Lag b'Omer

18 Iyar 5777 / May 13, 2017


An omer refers to an ancient Hebrew measure of grain, amounting to about 3.6 litres. Biblical law forbade any use of the new barley crop until an omer was brought as an offering to the Temple in Jerusalem. The Book of Leviticus (23:15-16) also commanded: "And from the day on which you bring the offering…you shall count off seven weeks. They must be complete." This commandment led to the practice of the Sefirat Ha'omer, or the 49 days of the "Counting of the Omer". The omer is counted from the second day of Passover and ends on Shavuot

Lag b'Omer is the shorthand way of saying the thirty-third day of the omer. It is celebrated to commemorate the day a plague ended in which thousands of students of Rabbi Akiba, a Talmudic scholar, died during the Counting of the Omer. The period of counting is traditionally observed as a period of mourning. The mourning, however, is set aside on Lag b'Omer, making it day of special joy and festivity.

From the website of the Union for Reform Judaism.

Bring Lag b'Omer Home with You!

Lag b’Omer is a minor Jewish holiday that falls in the period between Pesach and Shavuot on the thirty-third day of Counting the Omer (S’firat ha-Omer). The name Lag b’Omer means 33 of Omer. The letter “Lamed” in Hebrew numerology is “30” and “Gimel” stands for the number “3”. S’firat Ha-Omer is the 49-day period between Pesach and Shavuot. Traditionally, each day of the Omer is counted on a daily basis. This is a time of semi-mourning when Jews are supposed to follow certain limitations such as to restrain from shaving and cutting their hair. Weddings are forbidden as well—except on Lag b’Omer itself. Moreover, 33rd of Omer is considered to be one of the best and the luckiest dates in the Jewish calendar to get married.

The significance of S’firat Ha-Omer - the period of mourning, has several explanations. According to some anthropologists, other peoples follow similar periods of restraint in the early spring, which symbolizes their concern about the growth of their crops. Nonetheless, the most common explanation for the Counting of Omer derives from the Talmud: during this season a plague killed thousands of Rabbi Akiva's students because they did not treat one another respectfully. The period of mourning between the two festivals is presumably in memory of those students and their severe punishment. According to the sages, the plague ceased on the thirty-third day of the Omer. As a result, Lag b’Omer became a happy day, interrupting the sad­ness of the Omer period for twenty-four hours.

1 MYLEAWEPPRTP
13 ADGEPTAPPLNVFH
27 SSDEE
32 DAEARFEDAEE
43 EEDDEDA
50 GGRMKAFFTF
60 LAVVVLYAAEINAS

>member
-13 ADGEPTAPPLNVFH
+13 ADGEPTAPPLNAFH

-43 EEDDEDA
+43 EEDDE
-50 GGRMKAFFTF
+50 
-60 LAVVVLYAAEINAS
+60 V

After the death of many of Rabbi Akiva's students, he taught just 5 students. Among them was Rabbi Shimon bar Yochai, who later became the greatest teacher of Torah in his generation. Bar Yochai is purported to have authored Sefer Ha-Zohar -- the landmark book of Kabbalah and Jewish mysticism. The 33rd day of Omer is considered to be the day of Shimon bar Yochai’s Yahrtzeit. Our tradition teaches that on the day of Bar Yochai's death, he revealed the deepest secrets of the Kabbalah. This day is seen as a celebration of the giving of the hidden, mystical Torah through Rabbi Shimon Bar Yochai, as a parallel to Shavuot, which celebrates the giving of the revealed Torah through Moses. In addition, during the Middle Ages, Lag b’Omer became a special holiday for rabbinical students and was called the "scholar's festival." It was customary to rejoice on this day through various kinds of merrymaking.

Lag b’Omer is not mentioned in the Torah and only hinted at in the Talmud. Consequently, there is no formal ritual, but rather a series of customs that people have found to be attractive and meaningful.

Along with numerous weddings that take place on Lag b’Omer, it has become a day when three-year-old children get their first haircuts in traditional circles. Parties and picnics abound, and in Israel, hundreds of people attend midnight bonfires and many children carry little bows and arrows. The most common custom for celebrating Lag b’Omer is the lighting of bonfires throughout Israel. This is a joyful festival, although it does not have a major significance for non-observant Jews.

Spring is the time for a picnic, even if you can’t have a bonfire in Manhattan. Take your family to a park and celebrate the season out of doors. However, if you happen to be on a beach or someplace where you can have a bonfire, by all means go for it. It’s a Jewish way of welcoming the season without any other kind of ritual, and there is something special about a bonfire late at night. This is not a major festival, and it doesn’t require a lot. But it’s a great connection to your history and to Israel, and a wonderful excuse for a lovely day in the park.